In 2011, Perceptics pushed to initiate an inspector general investigation against Axiompass, a competing firm that had been awarded a contract by the State Department to install vehicle identification technology along the U.S.-Mexico border. Executives at Perceptics believed that they had been unfairly passed over for the lucrative deal.
Cuellar stepped up to the task. The Texas lawmaker contacted State Department Inspector General Steve Linick on March 22, 2012, requesting an investigation over the agency’s procurement process.
One year later, Patricia Inglima, an aide to Cuellar, passed along a letter from the State Department to Perceptics’s team, confirming that her office had successfully encouraged the agency to open an inquiry. “I have just confirmed with OIG that the letter is in reference to the license plate reader technology bid and that the investigation is continuing,” Inglima wrote.
In 2014, the Podesta Group, a now-shuttered lobbying firm that once managed Perceptics’s lobbying efforts, boasted in a client report about overseeing a sophisticated effort to undermine the Axiompass contract. “Together, we successfully recruited allies in Congress who demanded that the State Department launch an investigation,” the report noted, offering further plans for tying funding for the contract to the results of the investigation.
During the following sessions of Congress, Perceptics lobbyists assisted Cuellar in privately urging then-Rep. Kay Granger, R-Texas, a senior lawmaker on the Appropriations Committee, to increase spending on U.S.-Mexico foreign aid designed to boost border vehicle tracking technology.
The plan was detailed in a document summarizing a call with Perceptics’s lobbying team. “Cristina sent the latest draft of our proposal for the Economic Support Fund for Mexico to a contact on Rep. Cuellar’s staff,” the document noted. The team also discussed a meeting between Mexico’s ambassador to the U.S. and Cuellar, to which “Perceptics would be invited.”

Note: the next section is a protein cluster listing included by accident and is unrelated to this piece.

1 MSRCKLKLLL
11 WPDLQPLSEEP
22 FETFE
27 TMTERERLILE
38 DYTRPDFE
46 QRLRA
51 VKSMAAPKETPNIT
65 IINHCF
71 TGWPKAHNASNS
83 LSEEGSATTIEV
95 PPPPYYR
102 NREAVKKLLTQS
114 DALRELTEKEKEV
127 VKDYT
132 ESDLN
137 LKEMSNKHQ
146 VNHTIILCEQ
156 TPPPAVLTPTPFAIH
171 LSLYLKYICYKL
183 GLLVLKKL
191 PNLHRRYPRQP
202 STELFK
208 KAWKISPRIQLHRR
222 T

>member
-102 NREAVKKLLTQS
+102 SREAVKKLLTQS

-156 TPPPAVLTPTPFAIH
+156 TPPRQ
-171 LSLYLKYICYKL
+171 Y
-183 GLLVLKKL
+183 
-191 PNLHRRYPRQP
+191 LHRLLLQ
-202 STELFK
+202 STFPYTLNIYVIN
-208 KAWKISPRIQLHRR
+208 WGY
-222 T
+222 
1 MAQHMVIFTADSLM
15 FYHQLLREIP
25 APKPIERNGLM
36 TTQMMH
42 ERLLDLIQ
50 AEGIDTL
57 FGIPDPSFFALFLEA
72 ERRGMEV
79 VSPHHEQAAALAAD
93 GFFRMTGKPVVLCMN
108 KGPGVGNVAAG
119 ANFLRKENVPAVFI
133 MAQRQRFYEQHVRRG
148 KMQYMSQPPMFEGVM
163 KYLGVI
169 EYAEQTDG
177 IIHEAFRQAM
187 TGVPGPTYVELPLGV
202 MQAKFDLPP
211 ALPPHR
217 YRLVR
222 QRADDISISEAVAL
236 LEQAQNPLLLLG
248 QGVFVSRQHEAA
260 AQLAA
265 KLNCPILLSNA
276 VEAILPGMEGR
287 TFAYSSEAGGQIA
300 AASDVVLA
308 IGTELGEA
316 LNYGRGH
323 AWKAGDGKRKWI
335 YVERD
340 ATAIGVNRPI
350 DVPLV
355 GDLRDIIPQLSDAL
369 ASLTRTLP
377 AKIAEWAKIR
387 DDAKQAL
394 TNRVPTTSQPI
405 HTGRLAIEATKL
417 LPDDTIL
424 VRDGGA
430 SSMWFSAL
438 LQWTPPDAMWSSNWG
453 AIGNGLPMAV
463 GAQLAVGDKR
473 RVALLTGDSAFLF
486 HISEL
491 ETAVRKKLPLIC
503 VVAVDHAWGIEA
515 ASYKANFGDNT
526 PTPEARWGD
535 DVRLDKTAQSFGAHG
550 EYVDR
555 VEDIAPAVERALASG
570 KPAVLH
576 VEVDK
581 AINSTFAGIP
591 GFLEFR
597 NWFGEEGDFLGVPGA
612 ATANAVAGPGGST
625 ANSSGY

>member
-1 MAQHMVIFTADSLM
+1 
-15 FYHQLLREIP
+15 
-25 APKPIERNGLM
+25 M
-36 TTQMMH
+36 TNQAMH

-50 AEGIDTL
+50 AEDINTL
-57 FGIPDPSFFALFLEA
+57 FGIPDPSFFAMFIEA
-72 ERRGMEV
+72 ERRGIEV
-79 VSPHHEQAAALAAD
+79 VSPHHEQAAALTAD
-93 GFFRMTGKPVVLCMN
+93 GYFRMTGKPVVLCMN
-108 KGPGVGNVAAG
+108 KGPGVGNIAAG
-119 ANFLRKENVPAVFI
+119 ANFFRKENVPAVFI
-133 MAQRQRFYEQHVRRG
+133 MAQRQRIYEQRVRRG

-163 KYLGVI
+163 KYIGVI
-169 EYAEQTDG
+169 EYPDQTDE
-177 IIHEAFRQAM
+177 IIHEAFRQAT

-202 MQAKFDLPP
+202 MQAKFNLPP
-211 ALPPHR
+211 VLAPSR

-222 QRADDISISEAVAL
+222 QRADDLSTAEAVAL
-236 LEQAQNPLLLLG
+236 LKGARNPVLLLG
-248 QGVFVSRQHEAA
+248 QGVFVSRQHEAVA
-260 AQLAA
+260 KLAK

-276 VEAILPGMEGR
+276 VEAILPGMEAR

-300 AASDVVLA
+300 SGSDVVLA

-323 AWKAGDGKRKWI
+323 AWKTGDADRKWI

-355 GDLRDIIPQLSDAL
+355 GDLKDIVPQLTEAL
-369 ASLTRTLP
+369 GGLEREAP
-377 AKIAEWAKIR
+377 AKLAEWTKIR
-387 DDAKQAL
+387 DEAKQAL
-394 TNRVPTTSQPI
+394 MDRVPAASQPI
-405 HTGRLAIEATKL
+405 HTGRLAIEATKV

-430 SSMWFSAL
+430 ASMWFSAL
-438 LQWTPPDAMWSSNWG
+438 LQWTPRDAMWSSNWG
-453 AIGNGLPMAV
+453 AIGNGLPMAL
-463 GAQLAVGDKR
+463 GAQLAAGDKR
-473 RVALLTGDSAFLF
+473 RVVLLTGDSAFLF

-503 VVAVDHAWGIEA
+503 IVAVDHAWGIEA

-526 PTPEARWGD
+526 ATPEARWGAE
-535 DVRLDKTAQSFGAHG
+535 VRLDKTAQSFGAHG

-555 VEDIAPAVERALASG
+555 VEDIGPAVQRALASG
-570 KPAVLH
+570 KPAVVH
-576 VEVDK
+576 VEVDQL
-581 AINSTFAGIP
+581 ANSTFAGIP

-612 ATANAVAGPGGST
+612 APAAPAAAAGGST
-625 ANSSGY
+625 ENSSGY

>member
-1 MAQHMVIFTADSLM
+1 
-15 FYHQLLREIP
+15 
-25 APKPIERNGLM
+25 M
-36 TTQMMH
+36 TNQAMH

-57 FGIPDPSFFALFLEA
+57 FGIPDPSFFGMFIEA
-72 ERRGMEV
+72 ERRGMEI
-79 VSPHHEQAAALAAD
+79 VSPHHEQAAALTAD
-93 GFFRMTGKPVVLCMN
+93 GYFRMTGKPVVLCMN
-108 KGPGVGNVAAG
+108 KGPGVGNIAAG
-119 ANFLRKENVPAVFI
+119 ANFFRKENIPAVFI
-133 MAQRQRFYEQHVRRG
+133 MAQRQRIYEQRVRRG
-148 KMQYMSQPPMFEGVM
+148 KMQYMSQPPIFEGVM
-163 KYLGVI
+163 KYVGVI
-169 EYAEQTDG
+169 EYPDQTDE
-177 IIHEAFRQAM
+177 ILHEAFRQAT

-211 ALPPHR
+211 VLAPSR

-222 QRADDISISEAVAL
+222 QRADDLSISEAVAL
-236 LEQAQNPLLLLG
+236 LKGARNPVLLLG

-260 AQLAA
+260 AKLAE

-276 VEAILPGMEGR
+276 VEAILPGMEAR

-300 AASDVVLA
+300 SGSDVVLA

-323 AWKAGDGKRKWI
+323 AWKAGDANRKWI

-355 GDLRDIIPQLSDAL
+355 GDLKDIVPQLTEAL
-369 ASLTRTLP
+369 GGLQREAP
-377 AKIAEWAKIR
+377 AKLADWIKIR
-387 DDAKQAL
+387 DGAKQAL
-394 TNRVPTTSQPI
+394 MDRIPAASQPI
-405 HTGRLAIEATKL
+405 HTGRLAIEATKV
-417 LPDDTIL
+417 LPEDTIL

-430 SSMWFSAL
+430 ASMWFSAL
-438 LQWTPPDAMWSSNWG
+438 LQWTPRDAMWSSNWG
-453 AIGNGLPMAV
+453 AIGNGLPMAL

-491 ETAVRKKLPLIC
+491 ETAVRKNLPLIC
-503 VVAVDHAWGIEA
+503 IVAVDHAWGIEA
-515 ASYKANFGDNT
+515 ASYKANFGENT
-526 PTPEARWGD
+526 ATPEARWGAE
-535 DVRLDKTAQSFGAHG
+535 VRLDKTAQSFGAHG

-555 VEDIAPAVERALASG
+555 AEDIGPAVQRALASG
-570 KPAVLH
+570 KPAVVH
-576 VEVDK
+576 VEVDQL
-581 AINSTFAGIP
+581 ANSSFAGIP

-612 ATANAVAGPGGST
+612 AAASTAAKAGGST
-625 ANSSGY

After a series of meetings between Perceptics and the lawmaker, Cuellar wrote a letter to Granger urging her to adopt $135 million in foreign aid into the following budget for the construction of specialized cargo traffic lanes enhanced with nonintrusive automated vehicle identification technology, a system Perceptics sold to the government.
Dennis Thompson, a program manager at Perceptics, emailed his team to note that “Cuellar personally and Cuellar’s staff have said that in conversations with Chair Granger and her office, LPRs were discussed specifically under the category of non-intrusive inspection technologies.”
In 2017, Perceptics lobbyists drafted a letter to be sent under Cuellar’s name to Customs and Border Protection, requesting that officials continue and expand a pilot program at the Laredo Juarez-Lincoln Port of Entry to use state-of-the-art license plate-reading technology. It is unclear if this draft letter was ever sent. A records request sent to the CBP has not yet been formally answered.